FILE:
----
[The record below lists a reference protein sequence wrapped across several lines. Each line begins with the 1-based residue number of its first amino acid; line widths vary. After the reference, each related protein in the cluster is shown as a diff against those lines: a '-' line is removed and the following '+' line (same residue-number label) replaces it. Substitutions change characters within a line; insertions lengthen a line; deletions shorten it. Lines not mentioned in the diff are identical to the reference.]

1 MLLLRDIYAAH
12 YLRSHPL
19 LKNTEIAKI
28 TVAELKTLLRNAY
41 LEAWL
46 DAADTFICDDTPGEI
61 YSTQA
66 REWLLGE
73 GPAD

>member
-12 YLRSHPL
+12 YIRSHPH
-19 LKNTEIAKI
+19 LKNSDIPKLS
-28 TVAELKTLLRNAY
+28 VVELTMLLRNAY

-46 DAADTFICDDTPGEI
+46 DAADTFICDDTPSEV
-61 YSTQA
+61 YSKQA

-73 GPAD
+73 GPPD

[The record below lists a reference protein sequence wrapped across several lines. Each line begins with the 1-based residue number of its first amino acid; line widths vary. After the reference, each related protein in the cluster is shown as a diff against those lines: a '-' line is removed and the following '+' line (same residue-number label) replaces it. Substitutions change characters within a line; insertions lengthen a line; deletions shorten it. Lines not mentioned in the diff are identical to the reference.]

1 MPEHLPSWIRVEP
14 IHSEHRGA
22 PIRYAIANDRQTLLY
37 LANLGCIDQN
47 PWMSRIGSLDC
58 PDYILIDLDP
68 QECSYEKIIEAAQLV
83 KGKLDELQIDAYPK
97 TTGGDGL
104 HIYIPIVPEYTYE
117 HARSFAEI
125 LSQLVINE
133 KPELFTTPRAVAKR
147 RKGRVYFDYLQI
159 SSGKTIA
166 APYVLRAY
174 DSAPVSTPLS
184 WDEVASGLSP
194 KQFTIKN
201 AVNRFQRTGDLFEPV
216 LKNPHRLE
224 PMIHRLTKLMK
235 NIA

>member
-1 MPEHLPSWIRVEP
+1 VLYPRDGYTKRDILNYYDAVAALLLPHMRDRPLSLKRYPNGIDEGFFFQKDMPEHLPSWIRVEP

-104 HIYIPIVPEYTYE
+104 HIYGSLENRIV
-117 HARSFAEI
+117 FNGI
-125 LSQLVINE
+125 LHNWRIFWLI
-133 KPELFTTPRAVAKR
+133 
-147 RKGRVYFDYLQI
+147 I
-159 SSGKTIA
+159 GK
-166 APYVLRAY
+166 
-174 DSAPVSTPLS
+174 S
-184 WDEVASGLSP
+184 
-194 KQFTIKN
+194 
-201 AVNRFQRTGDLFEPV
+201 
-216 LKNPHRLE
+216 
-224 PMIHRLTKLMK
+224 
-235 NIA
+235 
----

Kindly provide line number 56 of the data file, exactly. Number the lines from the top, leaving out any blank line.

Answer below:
+125 LHNWRIFWLI